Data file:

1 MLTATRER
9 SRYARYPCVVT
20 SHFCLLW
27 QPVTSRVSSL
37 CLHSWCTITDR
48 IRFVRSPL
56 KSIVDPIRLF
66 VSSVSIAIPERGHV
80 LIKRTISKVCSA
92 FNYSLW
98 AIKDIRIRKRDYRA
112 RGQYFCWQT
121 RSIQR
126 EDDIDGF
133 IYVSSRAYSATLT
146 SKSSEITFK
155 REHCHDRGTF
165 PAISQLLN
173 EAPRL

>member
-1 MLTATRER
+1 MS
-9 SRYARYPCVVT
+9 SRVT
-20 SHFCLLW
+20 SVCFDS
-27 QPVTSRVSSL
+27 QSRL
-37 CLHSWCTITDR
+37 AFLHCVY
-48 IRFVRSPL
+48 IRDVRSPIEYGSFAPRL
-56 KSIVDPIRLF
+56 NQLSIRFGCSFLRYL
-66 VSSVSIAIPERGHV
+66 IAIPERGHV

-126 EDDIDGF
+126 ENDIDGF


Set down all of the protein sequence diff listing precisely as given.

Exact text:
1 MLTATRER
9 SRYARYPCVVT
20 SHFCLLW
27 QPVTSRVSSL
37 CLHSWCTITDR
48 IRFVRSPL
56 KSIVDPIRLF
66 VSSVSIAIPERGHV
80 LIKRTISKVCSA
92 FNYSLW
98 AIKDIRIRKRDYRA
112 RGQYFCWQT
121 RSIQR
126 EDDIDGF
133 IYVSSRAYSATLT
146 SKSSEITFK
155 REHCHDRGTF
165 PAISQLLN
173 EAPRL

>member
-1 MLTATRER
+1 MS
-9 SRYARYPCVVT
+9 SRVT
-20 SHFCLLW
+20 SVCFDS
-27 QPVTSRVSSL
+27 QSRL
-37 CLHSWCTITDR
+37 AFLHCVY
-48 IRFVRSPL
+48 IRDVRSPIEYGSFAPRL
-56 KSIVDPIRLF
+56 NQLSIRFGCSFLRYL
-66 VSSVSIAIPERGHV
+66 IAIPERGHV

-126 EDDIDGF
+126 ENDIDGF